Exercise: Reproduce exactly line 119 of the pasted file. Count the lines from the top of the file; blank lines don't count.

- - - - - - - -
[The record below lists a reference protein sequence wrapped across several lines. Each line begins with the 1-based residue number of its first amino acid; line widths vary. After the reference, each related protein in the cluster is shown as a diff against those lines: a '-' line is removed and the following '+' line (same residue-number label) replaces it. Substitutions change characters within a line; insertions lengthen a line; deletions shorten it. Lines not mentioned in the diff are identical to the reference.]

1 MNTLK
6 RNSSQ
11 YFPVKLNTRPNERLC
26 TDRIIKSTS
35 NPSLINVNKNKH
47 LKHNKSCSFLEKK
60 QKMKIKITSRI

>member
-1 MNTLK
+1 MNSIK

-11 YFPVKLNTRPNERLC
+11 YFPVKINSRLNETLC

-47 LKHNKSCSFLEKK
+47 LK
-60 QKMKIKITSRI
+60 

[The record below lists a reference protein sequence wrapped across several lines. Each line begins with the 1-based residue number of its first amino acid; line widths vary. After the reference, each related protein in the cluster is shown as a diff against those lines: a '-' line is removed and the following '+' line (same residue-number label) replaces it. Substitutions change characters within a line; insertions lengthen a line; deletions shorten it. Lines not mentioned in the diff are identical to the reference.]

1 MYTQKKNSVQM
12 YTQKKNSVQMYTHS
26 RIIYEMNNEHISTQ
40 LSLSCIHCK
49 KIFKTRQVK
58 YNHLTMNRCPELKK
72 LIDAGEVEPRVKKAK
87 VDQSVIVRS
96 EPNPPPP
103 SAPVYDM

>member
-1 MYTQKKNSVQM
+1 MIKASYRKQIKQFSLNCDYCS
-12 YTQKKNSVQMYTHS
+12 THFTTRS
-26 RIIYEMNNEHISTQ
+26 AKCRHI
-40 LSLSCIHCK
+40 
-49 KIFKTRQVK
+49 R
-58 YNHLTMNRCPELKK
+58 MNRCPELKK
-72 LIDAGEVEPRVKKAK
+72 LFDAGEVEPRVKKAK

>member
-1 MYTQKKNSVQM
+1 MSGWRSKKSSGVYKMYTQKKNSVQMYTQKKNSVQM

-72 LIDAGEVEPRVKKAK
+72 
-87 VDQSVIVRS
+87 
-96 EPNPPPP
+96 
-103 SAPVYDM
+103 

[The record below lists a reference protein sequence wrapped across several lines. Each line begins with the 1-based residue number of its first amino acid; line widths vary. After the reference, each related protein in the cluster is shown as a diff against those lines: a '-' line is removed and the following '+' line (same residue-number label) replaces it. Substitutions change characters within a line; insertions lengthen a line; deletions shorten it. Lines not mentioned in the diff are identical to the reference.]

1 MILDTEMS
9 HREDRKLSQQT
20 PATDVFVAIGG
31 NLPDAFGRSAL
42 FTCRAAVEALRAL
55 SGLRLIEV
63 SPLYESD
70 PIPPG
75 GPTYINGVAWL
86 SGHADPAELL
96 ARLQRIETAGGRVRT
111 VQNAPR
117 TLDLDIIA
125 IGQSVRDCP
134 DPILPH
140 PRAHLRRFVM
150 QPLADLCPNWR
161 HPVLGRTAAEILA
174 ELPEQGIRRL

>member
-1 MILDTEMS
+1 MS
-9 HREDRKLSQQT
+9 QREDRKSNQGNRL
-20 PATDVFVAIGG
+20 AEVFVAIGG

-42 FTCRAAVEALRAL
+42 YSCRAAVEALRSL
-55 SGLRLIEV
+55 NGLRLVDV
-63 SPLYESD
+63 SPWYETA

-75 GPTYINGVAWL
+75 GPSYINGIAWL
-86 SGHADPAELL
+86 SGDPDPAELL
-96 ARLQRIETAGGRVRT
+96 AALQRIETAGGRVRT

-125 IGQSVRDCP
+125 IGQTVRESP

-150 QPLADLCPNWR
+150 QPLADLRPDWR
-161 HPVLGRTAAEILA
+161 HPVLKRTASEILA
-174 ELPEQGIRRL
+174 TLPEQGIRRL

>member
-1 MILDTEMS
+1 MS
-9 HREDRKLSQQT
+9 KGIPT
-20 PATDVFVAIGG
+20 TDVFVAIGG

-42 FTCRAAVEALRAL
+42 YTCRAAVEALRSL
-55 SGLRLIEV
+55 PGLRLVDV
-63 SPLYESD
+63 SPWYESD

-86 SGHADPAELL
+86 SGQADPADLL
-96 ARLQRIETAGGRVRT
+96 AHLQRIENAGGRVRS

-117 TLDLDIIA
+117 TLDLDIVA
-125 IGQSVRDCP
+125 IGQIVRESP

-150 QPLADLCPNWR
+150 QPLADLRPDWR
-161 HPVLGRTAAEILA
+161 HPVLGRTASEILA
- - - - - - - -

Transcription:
-117 TLDLDIIA